And if you *have* managed to spill iquid CO onto your boiler, how will you
know, apart from maybe cracks due to localised cooling, that you have
spilled any, given that it will evaporate immediately?
I wonder if you mean CO leakage from boiler (eg from flue or burner area due
to incomplete combustion) rather than spillage on, which implies a liquid.
Liquid N2, bp 77K IIRC, takes a few seconds to boil away if spilled in
quantity. Pouring a thermos of unwanted liquid N2 onto the lab floor
was a very quick way of redistributing the dust and fluff into the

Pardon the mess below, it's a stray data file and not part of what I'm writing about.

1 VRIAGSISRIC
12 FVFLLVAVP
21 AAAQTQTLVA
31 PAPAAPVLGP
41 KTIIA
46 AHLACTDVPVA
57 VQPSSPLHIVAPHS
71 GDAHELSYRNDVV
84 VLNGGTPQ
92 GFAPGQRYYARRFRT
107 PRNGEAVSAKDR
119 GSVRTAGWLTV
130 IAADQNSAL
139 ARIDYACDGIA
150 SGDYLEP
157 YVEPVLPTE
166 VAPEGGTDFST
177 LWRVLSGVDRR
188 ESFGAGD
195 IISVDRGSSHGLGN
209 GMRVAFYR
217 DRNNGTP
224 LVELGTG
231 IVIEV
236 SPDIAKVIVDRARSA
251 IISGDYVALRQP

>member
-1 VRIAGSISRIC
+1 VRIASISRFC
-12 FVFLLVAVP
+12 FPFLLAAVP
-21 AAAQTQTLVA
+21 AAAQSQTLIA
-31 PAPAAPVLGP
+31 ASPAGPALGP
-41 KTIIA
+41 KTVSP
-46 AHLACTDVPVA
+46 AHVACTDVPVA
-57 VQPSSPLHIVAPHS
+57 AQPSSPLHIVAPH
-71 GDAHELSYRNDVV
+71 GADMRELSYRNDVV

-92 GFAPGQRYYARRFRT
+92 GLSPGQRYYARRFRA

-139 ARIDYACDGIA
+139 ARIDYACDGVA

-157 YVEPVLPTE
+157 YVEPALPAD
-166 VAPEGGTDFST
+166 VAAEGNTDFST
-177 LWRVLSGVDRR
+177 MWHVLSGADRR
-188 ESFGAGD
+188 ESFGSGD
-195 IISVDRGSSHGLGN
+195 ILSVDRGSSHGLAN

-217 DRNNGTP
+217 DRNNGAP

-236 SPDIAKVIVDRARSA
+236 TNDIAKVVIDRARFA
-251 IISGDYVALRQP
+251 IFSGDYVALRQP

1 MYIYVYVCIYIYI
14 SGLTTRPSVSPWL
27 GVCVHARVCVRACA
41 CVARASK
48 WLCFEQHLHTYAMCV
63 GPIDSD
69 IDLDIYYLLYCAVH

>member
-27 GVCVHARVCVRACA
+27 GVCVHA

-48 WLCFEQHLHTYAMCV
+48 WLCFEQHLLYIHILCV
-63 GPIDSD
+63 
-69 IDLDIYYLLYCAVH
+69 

Spillage applies to gasses too.
In this context it means combustion products which fail to
be drawn into an open flue, and "spill" out into the room.
However, the RS in the boiler model number presumably means
Room Sealed, so in this case spillage shouldn't be able to
If you have CO from a room sealed appliance, it means you
probably have two faults:
1) it's generating CO due to poor combustion.
2) the CO is leaking into the house somehow, either because
it's not correctly room sealed, or because the CO re-
enters after leaving the flue terminal.
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